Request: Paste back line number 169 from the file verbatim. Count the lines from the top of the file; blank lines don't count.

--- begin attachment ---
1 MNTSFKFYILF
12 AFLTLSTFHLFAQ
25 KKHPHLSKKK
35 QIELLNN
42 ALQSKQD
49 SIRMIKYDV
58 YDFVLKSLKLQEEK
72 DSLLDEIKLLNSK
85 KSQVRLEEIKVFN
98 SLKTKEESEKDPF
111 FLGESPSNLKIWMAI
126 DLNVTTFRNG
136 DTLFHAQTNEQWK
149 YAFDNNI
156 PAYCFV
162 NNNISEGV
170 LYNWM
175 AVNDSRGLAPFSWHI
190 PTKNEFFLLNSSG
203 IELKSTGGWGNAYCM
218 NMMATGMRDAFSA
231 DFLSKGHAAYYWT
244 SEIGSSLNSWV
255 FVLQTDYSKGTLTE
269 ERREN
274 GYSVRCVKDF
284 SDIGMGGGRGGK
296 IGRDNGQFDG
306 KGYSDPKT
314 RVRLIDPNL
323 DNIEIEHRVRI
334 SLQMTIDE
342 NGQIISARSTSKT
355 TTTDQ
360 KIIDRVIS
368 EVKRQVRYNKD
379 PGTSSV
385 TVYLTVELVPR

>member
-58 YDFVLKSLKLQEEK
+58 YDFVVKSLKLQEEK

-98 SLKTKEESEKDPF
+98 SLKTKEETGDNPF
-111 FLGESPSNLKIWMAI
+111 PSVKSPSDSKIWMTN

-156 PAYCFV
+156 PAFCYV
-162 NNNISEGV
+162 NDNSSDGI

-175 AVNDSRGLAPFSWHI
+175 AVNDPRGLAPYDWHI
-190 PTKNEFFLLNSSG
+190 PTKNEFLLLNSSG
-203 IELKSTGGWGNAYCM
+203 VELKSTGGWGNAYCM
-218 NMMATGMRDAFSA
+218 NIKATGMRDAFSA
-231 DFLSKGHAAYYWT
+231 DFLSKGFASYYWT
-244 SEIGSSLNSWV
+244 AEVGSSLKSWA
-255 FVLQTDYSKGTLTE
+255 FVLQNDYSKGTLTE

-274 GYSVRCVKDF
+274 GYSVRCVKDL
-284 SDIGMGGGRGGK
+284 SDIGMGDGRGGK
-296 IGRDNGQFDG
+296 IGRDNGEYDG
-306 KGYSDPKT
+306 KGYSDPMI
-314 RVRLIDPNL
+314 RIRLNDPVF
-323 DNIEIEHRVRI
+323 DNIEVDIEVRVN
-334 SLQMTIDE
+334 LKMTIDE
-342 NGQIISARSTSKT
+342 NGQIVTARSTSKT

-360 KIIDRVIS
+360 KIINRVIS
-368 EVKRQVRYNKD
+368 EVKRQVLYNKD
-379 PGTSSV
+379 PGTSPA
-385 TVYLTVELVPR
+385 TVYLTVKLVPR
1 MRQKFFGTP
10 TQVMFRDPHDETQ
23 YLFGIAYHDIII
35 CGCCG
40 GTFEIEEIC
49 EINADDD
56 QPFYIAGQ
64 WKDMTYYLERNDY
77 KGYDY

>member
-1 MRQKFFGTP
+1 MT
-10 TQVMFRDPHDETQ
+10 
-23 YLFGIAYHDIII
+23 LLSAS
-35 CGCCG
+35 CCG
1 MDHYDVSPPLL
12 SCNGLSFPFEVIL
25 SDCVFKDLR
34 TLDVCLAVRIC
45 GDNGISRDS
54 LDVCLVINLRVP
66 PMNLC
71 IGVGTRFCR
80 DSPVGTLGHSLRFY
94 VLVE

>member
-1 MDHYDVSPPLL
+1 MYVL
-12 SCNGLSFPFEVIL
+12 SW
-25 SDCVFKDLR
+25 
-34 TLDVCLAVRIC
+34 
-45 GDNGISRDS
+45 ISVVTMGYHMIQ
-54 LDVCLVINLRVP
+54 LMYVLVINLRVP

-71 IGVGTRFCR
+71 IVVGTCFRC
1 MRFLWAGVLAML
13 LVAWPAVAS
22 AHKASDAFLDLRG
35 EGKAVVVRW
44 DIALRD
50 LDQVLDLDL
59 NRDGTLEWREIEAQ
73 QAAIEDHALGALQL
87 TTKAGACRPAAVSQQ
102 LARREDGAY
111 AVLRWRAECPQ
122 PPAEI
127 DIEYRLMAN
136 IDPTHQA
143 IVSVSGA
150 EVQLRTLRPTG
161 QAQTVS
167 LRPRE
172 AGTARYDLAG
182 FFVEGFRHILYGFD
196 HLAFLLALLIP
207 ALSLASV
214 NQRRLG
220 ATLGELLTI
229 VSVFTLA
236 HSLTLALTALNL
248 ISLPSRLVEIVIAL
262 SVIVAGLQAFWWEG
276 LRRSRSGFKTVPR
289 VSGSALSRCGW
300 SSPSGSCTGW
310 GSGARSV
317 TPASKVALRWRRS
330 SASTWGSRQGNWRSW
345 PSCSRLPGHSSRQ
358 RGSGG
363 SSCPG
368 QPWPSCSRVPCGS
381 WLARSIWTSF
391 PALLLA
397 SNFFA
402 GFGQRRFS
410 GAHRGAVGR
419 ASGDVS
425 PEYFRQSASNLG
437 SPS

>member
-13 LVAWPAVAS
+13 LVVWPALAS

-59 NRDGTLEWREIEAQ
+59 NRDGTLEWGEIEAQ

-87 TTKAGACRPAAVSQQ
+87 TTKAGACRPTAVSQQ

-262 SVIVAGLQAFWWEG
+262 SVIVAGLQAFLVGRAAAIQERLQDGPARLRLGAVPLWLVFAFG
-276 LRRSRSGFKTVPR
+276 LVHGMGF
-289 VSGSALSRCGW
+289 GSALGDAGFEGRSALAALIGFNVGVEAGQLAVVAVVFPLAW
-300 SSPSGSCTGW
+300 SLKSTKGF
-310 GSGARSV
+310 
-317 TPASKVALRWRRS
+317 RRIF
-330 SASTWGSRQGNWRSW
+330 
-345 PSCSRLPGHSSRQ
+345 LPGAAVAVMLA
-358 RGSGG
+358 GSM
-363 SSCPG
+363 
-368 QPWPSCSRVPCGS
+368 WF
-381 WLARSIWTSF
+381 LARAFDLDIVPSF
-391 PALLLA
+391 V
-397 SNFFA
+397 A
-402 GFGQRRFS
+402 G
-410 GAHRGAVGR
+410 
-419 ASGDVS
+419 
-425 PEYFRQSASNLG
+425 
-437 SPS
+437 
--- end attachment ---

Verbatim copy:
381 WLARSIWTSF